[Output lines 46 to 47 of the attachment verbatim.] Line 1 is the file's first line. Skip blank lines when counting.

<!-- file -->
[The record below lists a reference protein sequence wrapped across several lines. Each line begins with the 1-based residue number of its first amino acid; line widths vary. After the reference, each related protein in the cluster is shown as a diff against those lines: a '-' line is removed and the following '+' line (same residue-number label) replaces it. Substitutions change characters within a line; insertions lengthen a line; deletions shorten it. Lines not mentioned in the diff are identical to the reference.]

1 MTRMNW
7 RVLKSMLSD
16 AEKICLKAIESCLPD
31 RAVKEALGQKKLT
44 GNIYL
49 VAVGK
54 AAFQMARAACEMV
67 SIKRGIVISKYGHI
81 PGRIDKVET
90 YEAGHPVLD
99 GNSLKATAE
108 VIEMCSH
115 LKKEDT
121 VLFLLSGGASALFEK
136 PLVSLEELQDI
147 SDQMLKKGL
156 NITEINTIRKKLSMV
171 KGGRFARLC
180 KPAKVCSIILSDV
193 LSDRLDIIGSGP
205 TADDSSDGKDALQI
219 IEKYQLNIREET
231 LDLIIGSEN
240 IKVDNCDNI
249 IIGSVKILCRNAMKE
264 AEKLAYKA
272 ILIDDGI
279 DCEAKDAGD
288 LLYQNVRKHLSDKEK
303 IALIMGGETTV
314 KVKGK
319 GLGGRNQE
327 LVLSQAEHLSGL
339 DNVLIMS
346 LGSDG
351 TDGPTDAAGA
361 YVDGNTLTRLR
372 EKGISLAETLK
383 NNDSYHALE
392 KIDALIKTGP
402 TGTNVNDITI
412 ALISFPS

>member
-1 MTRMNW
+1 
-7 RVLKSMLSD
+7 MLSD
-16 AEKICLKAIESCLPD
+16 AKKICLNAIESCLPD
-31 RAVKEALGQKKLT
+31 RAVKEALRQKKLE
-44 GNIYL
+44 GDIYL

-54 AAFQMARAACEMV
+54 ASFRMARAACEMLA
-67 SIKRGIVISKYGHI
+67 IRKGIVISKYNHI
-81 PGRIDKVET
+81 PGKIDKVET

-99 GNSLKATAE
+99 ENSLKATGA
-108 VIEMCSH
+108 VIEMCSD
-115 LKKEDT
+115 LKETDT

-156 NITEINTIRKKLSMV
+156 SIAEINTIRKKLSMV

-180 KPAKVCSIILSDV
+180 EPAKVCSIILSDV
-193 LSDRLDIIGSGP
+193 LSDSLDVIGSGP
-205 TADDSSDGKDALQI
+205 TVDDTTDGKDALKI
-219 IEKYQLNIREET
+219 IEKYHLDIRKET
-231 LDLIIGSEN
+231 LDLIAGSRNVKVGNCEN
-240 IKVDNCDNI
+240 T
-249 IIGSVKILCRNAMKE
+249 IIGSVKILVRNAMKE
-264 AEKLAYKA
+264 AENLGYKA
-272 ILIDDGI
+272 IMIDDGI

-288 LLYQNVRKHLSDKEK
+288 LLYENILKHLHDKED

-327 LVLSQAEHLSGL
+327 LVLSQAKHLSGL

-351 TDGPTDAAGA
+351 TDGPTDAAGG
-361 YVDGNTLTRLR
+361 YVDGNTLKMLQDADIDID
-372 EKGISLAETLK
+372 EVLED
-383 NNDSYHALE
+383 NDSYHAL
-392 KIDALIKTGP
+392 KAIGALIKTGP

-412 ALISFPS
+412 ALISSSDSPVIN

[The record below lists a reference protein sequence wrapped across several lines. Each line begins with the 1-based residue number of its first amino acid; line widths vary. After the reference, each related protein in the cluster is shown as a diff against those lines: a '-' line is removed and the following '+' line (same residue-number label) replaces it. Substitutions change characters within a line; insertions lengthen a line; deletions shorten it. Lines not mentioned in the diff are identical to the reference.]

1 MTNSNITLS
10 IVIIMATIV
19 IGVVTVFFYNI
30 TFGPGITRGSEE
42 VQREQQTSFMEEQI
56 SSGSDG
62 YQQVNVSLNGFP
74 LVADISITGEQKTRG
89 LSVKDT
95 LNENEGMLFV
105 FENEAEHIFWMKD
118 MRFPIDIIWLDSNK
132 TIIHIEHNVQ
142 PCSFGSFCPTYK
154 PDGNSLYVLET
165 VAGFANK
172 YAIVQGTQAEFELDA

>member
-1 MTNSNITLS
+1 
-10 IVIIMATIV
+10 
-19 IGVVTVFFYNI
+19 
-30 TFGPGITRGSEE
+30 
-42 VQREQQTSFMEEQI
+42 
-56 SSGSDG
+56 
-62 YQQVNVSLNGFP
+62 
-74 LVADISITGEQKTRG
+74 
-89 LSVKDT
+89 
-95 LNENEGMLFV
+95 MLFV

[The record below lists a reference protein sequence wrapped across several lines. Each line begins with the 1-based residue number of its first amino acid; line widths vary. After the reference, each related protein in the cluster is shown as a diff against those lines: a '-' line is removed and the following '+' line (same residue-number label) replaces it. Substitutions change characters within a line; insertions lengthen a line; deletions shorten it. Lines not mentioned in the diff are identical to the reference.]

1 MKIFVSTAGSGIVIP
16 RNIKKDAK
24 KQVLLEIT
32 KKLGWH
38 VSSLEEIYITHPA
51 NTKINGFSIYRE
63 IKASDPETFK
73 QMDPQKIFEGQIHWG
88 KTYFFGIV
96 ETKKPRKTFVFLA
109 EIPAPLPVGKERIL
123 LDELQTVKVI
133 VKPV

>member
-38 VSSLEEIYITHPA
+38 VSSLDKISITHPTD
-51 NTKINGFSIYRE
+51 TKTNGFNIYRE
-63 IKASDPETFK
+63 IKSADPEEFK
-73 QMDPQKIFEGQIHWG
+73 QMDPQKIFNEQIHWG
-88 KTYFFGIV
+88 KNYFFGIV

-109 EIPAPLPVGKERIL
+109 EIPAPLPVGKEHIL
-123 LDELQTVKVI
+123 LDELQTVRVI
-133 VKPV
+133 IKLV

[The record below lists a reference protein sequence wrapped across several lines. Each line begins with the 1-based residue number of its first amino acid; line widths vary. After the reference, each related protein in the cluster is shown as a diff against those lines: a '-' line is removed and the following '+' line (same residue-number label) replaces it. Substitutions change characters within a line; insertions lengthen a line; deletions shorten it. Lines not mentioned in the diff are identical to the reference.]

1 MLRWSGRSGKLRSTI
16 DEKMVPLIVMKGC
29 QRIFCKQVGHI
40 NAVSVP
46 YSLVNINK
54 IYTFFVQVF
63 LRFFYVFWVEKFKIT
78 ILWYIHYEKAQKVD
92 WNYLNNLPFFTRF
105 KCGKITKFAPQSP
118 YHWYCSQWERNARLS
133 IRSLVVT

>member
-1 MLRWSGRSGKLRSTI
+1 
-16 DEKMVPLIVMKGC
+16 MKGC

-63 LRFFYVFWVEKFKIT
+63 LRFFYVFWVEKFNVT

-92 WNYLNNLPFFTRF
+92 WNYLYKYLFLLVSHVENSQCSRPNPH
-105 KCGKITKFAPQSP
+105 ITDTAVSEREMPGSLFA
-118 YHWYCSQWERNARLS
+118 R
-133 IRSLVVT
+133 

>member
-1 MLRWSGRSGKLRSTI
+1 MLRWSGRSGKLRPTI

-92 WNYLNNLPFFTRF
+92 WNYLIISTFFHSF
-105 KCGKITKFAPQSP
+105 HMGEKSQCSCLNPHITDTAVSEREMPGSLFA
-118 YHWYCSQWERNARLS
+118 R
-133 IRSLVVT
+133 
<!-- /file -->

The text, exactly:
+1 
-7 RVLKSMLSD